It is typically advisable to prepare a damp cloth with a bit of detergent. After each use, wipe the blade with the damp cloth, then rinse it with water, and finally, dry it with a clean cloth. This routine minimizes the likelihood of rust formation.
If you anticipate not using the knife for an extended period, it's a good practice to apply a light coating of oil to the blade to prevent rust. In humid regions like the southern United States, it's especially recommended to apply a thin layer of specialized knife protection oil or alternatives like olive oil or castor oil. This acts as a barrier against moisture, ensuring that your tool remains rust-free during prolonged storage.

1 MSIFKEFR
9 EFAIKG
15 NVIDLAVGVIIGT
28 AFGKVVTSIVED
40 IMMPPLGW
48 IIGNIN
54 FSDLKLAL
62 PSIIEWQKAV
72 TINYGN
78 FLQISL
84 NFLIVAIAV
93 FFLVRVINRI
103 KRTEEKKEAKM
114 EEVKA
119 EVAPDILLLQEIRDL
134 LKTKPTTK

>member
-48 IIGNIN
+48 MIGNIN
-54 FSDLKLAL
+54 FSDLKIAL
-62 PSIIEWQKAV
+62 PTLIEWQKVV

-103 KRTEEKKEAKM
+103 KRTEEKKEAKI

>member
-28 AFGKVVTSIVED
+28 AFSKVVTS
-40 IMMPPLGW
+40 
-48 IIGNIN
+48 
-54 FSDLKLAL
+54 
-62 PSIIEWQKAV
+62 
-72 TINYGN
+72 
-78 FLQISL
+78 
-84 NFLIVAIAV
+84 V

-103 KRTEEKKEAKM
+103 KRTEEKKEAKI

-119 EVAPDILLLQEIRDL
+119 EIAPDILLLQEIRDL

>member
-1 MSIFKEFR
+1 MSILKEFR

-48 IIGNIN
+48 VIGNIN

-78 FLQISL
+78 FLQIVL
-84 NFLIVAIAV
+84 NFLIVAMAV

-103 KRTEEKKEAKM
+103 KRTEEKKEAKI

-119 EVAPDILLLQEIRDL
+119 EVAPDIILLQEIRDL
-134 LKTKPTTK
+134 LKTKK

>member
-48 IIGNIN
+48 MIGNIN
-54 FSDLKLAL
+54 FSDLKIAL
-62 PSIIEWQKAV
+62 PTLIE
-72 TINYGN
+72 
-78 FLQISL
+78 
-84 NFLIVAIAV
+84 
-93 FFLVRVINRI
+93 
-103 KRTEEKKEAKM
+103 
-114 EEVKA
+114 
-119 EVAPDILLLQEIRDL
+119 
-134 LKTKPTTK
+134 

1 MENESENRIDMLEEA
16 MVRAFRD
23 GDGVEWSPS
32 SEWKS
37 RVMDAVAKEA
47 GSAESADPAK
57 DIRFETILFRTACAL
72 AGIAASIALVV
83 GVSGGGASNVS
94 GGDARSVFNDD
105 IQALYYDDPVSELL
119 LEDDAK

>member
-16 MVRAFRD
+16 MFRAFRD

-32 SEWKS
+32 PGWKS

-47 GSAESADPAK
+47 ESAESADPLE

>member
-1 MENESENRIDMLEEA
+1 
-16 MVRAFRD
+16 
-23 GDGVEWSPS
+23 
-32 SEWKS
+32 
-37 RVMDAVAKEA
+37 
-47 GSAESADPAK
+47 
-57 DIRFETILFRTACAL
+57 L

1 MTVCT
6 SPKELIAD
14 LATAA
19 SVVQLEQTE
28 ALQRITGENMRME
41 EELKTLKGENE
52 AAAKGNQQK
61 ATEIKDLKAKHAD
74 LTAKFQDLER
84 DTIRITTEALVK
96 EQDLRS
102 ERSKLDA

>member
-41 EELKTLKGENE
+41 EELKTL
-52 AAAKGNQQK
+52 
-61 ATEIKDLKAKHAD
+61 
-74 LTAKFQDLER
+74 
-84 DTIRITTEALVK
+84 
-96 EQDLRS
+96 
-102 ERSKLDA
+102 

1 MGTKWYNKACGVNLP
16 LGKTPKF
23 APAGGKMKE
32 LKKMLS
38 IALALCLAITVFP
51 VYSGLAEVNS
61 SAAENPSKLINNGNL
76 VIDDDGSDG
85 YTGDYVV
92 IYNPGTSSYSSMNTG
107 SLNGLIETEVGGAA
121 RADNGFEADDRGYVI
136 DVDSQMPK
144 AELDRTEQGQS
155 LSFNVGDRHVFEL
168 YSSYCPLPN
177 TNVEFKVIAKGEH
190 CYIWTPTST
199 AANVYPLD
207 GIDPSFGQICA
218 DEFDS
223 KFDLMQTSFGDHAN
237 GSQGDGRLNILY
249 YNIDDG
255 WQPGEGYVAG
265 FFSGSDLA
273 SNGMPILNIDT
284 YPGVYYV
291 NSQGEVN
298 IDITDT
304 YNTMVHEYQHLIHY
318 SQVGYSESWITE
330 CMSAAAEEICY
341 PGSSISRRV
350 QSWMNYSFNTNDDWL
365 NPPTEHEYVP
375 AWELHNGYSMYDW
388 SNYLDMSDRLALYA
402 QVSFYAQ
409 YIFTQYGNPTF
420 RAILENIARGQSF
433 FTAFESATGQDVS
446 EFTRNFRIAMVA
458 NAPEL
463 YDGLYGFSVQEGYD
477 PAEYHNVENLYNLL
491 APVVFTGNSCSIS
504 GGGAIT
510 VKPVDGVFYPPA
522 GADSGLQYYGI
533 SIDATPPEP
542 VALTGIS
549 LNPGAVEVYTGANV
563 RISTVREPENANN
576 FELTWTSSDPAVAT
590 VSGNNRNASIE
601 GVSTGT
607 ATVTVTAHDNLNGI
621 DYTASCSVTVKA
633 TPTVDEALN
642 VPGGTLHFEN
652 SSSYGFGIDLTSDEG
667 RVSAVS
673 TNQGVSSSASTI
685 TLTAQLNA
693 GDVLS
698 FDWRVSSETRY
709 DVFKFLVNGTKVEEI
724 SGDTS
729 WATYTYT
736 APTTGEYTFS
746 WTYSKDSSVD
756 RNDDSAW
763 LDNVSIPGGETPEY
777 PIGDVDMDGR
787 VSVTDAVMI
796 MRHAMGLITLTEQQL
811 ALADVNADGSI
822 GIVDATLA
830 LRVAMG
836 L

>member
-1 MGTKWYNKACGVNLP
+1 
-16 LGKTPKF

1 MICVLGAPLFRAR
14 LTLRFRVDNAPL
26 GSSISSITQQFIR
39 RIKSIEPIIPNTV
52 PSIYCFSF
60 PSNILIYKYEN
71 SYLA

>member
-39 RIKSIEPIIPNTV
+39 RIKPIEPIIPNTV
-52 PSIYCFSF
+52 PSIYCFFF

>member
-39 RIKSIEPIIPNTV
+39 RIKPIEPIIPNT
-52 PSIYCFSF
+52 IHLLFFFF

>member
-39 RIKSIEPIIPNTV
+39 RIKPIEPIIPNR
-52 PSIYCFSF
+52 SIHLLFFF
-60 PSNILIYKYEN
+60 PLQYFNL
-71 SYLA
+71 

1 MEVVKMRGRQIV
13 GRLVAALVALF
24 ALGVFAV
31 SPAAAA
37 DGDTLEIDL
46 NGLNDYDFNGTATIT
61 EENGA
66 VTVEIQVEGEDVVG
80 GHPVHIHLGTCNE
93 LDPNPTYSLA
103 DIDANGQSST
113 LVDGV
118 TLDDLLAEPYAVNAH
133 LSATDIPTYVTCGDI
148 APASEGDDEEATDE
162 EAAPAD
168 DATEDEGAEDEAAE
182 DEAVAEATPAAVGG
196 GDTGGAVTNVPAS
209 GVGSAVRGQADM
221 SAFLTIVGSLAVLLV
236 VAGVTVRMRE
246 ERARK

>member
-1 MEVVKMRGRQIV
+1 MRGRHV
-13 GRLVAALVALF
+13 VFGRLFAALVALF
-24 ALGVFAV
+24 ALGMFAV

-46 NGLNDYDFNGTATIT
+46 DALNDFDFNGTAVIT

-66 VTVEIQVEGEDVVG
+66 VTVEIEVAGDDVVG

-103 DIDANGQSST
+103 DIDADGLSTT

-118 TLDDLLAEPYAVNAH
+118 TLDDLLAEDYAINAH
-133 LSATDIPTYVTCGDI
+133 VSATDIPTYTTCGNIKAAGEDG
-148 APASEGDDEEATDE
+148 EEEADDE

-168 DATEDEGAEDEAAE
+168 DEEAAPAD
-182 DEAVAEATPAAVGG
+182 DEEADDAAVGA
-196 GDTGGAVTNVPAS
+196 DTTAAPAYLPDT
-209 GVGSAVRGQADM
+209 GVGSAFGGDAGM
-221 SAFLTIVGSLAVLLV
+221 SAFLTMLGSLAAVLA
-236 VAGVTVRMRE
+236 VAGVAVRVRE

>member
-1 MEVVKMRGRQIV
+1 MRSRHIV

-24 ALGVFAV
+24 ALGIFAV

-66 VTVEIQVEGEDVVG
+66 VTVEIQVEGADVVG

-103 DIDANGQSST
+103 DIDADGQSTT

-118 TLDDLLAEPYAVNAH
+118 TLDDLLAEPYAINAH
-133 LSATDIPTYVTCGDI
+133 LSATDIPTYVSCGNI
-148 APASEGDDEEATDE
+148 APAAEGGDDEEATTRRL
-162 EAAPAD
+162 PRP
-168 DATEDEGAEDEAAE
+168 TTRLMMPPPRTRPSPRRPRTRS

When dealing with high carbon steel knives, it's best to avoid cutting fruits, as fruit juices can cause rapid chemical reactions with metal. This is particularly true for carbon steel, where substances like lemon juice can lead to surface oxidation and rust formation in as little as 2-3 minutes. Therefore, it's not advisable to use carbon steel knives for cutting fruits or other juicy ingredients.